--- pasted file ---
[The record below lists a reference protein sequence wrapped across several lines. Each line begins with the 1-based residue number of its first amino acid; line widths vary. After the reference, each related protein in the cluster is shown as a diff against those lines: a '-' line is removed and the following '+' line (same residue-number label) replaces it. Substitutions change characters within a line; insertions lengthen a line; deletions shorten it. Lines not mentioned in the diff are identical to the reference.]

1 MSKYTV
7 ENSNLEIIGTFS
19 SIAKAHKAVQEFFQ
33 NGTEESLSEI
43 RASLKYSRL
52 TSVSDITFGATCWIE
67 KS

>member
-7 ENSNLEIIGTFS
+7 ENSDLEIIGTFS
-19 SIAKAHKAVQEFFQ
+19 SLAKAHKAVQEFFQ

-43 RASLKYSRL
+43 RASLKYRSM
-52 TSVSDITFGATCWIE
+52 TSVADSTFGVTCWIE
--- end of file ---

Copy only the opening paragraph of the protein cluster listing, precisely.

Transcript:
[The record below lists a reference protein sequence wrapped across several lines. Each line begins with the 1-based residue number of its first amino acid; line widths vary. After the reference, each related protein in the cluster is shown as a diff against those lines: a '-' line is removed and the following '+' line (same residue-number label) replaces it. Substitutions change characters within a line; insertions lengthen a line; deletions shorten it. Lines not mentioned in the diff are identical to the reference.]